Should I Refinance My House Or Get A Home Equity Loan?
written by: Ciaran_john•edited by: Jean Scheid•updated: 6/29/2011
People wanting to extract equity from their homes to pay for repairs or consolidate bills often ask themselves "should I refinance or get a home equity loan?" Key considerations are the interest rate and the closing costs.
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People use their home equity to fund a lot of different projects including buying rental homes, installing swimming pools or just refurbishing a bathroom. If you are planning to take out a loan secured by your primarily home, before asking yourself "should I refinance or get a home equity loan?" you should look at interest rates.
Mortgage rates are based upon rates for 10-year Treasury bonds because on average, most mortgages are paid off in 10 years so bonds tied to mortgages have a similar duration to Treasury bonds and both are viewed as fairly conservative debt-secured investments. Home equity loan rates are typically based on the Wall Street Journal U.S. prime rate which follows the Federal Reserves overnight lending rate. The Federal Reserve change the overnight rate to counter inflation or deflation in the wider economy. Bond rates rise and fall based upon supply and demand so the rates of mortgages and home equity loans often move in opposite directions. If you had a 30 year mortgage for $165,000 with a 4.75 percent interest rate, the monthly principal and interest payment would be $860. If you raise the rate by 1 percent, the payment increases to $962 which equates to an extra $36,720 over the course of the loan. If mortgage rates are lower than home equity loans or vice versa then you should calculate your monthly savings as well as your long term rate savings before making a decision. Home equity loans tend to have more term options than mortgages as home equity loans are available with terms ranging from 5 to 30 years whereas mortgages typically have terms lasting between 15 and 30 years. Shorter terms usually have lower interest rates so if you can afford the higher monthly payments that may give the home equity product the edge.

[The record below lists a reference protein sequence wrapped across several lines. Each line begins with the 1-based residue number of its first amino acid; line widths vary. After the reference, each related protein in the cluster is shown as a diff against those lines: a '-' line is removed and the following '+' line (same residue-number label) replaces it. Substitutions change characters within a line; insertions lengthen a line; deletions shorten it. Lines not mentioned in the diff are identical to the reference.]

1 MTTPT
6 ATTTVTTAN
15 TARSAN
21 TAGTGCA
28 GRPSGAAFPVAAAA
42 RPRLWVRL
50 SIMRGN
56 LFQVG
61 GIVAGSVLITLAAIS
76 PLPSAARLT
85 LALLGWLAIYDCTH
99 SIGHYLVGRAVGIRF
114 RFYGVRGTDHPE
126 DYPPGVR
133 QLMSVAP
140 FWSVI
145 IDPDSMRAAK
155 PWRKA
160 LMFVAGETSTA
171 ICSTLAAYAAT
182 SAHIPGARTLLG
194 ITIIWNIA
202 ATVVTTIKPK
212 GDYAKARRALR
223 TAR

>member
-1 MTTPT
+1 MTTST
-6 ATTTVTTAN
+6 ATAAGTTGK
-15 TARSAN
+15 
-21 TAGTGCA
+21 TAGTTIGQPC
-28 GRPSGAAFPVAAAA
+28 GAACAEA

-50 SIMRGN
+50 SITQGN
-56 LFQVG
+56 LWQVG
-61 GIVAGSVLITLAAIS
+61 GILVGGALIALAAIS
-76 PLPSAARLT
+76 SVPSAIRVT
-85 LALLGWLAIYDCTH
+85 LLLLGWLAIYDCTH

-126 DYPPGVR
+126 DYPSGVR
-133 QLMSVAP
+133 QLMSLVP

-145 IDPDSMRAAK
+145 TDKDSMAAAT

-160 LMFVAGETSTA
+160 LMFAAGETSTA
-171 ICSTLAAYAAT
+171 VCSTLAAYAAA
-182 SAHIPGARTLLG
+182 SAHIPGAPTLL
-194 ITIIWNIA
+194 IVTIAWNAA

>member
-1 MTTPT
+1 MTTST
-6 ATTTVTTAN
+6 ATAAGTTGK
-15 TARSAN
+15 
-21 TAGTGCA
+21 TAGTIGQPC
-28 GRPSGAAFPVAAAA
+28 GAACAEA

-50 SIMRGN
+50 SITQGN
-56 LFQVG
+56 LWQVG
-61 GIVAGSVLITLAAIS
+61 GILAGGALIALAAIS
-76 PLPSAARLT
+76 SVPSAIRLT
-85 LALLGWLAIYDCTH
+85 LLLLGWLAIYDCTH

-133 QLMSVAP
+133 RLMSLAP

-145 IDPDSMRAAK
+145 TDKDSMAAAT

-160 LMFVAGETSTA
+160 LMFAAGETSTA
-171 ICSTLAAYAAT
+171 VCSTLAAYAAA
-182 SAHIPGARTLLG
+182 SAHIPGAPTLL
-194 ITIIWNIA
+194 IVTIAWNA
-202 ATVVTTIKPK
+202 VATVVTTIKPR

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Banks do not generally sell home equity loans on the secondary market and as a consequence, the loans do not necessitate a full appraisal, a survey, or mortgage premium insurance. This means home equity loans have much lower closing costs than mortgages because these are elements of mortgages and all mortgages that exceed 80 percent of a home's value require monthly mortgage insurance premiums.
If you refinance your first mortgage to extract equity, you must take out a cash out refinance loan and typically cash out refinance loans have higher rates than straight refinances that do not involve anything other than paying off the first mortgage. The refinance may cause your interest rate on your existing balance to rise if you currently have a low rate. Additionally, most mortgages require the owner to pay an origination fee equal to 1 percent of the loan amount. On a $165,000 mortgage that means an extra $1,650 of closing costs whereas home equity loans typically do not have such a fee. This fee in conjunction with the other mortgage closing costs means that mortgage closing costs are far higher than the fees associated with a home equity loan. If the mortgage rate is lower than the home equity rate, deduct the closing costs from the overall long-term interest rate savings to determine which product offers the best overall deal. If you do not plan to stay in the house for long, you probably will not recoup closing costs and you should go with the loan that has the lowest out of pocket expenses. Shop around for the best rates and the lowest closing costs and once you have done your homework you will be able to answer "should I refinance or get a home equity loan?" all by yourself.
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Bankrate: Refinance Vs Home equity Loans -http://www.bankrate.com/finance/debt/refinance-vs-home-equity-loans-1.aspx